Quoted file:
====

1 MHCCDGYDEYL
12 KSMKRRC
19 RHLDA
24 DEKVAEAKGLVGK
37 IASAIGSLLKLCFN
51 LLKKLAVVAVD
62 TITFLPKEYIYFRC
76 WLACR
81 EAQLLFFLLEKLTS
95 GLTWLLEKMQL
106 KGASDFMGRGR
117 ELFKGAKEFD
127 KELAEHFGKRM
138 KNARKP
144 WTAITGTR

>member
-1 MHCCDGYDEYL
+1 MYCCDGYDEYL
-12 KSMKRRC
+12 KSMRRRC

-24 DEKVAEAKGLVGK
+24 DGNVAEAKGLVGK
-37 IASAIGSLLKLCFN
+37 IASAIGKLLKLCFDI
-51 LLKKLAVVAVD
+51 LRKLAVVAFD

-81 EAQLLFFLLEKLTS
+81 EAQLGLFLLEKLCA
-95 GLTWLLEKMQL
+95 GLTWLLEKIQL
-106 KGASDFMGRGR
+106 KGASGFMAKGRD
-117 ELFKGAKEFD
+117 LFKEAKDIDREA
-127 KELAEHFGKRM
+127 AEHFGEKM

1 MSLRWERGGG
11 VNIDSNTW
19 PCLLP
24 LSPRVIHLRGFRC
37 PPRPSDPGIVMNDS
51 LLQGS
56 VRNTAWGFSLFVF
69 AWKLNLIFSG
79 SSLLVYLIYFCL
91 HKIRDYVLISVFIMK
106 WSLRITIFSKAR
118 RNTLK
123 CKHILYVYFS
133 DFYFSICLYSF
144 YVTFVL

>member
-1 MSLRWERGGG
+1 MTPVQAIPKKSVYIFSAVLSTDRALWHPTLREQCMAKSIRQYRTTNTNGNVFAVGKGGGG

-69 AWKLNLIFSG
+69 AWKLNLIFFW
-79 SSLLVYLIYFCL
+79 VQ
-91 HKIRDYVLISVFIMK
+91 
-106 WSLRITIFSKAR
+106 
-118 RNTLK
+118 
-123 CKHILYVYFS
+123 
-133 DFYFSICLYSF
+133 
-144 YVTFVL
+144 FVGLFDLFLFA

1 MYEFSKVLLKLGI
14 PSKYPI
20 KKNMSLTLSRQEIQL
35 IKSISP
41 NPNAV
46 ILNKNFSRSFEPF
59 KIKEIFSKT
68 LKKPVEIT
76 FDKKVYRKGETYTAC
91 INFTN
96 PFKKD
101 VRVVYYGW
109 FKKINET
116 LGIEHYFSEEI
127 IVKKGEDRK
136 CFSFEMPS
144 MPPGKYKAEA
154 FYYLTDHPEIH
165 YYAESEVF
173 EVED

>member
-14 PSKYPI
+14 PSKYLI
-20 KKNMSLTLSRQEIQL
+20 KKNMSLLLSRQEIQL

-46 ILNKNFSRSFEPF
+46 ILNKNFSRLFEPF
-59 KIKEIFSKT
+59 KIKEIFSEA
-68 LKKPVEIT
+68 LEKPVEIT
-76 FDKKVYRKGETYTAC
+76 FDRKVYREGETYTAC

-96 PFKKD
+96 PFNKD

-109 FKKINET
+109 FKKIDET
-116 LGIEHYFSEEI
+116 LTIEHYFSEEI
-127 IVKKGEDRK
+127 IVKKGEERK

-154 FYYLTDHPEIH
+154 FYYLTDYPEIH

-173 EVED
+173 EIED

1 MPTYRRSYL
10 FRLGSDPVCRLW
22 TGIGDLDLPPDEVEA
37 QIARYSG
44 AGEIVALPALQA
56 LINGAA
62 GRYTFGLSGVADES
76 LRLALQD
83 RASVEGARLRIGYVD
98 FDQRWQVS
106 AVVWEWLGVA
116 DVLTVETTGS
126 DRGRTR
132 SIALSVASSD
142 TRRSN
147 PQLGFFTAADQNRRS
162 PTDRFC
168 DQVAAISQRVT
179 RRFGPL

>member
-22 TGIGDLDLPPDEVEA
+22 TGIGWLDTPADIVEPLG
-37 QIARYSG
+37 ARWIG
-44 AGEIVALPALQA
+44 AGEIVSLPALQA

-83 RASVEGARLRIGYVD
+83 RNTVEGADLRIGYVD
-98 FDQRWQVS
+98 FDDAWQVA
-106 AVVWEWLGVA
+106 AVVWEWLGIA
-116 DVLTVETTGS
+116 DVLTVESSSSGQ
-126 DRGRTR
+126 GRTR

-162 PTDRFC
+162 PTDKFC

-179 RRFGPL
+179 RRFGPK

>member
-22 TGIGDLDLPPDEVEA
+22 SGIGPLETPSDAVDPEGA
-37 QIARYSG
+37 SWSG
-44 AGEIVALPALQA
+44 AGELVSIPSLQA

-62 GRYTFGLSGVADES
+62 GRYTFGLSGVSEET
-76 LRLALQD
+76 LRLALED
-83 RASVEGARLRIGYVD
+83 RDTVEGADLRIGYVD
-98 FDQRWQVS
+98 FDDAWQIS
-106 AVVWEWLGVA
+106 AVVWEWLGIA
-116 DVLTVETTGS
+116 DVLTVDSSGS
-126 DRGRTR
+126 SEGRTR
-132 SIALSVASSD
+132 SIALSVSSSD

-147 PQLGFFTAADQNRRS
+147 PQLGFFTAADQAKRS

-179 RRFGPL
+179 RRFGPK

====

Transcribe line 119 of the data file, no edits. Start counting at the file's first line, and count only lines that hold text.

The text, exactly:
37 QIARYSG